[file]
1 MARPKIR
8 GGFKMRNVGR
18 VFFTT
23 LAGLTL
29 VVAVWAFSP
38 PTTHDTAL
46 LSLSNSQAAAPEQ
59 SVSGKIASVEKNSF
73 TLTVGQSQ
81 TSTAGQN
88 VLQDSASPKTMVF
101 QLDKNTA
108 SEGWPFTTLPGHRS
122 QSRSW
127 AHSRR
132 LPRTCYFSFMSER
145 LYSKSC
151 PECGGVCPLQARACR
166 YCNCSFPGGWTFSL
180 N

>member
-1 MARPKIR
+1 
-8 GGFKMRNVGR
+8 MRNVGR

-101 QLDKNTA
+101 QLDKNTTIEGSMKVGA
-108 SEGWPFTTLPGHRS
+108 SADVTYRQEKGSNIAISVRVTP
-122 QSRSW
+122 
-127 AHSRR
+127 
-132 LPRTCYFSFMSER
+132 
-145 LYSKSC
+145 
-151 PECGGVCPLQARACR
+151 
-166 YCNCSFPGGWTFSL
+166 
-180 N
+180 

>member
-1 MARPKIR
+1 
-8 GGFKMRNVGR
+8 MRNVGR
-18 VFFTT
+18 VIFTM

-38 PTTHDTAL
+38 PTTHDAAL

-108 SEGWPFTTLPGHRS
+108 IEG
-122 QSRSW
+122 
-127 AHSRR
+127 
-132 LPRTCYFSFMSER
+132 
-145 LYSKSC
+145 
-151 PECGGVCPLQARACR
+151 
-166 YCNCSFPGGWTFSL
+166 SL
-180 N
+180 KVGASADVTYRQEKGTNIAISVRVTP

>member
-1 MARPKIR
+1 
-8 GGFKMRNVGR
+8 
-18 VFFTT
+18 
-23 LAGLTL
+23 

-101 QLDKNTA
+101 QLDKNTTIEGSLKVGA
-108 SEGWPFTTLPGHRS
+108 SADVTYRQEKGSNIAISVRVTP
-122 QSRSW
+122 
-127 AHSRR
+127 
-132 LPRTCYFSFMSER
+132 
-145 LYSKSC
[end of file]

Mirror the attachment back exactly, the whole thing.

1 MARPKIR
8 GGFKMRNVGR
18 VFFTT
23 LAGLTL
29 VVAVWAFSP
38 PTTHDTAL
46 LSLSNSQAAAPEQ
59 SVSGKIASVEKNSF
73 TLTVGQSQ
81 TSTAGQN
88 VLQDSASPKTMVF
101 QLDKNTA
108 SEGWPFTTLPGHRS
122 QSRSW
127 AHSRR
132 LPRTCYFSFMSER
145 LYSKSC
151 PECGGVCPLQARACR
166 YCNCSFPGGWTFSL
180 N

>member
-1 MARPKIR
+1 
-8 GGFKMRNVGR
+8 MRNVGR

-101 QLDKNTA
+101 QLDKNTTIEGSMKVGA
-108 SEGWPFTTLPGHRS
+108 SADVTYRQEKGSNIAISVRVTP
-122 QSRSW
+122 
-127 AHSRR
+127 
-132 LPRTCYFSFMSER
+132 
-145 LYSKSC
+145 
-151 PECGGVCPLQARACR
+151 
-166 YCNCSFPGGWTFSL
+166 
-180 N
+180 

>member
-1 MARPKIR
+1 
-8 GGFKMRNVGR
+8 MRNVGR
-18 VFFTT
+18 VIFTM

-38 PTTHDTAL
+38 PTTHDAAL

-108 SEGWPFTTLPGHRS
+108 IEG
-122 QSRSW
+122 
-127 AHSRR
+127 
-132 LPRTCYFSFMSER
+132 
-145 LYSKSC
+145 
-151 PECGGVCPLQARACR
+151 
-166 YCNCSFPGGWTFSL
+166 SL
-180 N
+180 KVGASADVTYRQEKGTNIAISVRVTP

>member
-1 MARPKIR
+1 
-8 GGFKMRNVGR
+8 
-18 VFFTT
+18 
-23 LAGLTL
+23 

-101 QLDKNTA
+101 QLDKNTTIEGSLKVGA
-108 SEGWPFTTLPGHRS
+108 SADVTYRQEKGSNIAISVRVTP
-122 QSRSW
+122 
-127 AHSRR
+127 
-132 LPRTCYFSFMSER
+132 
-145 LYSKSC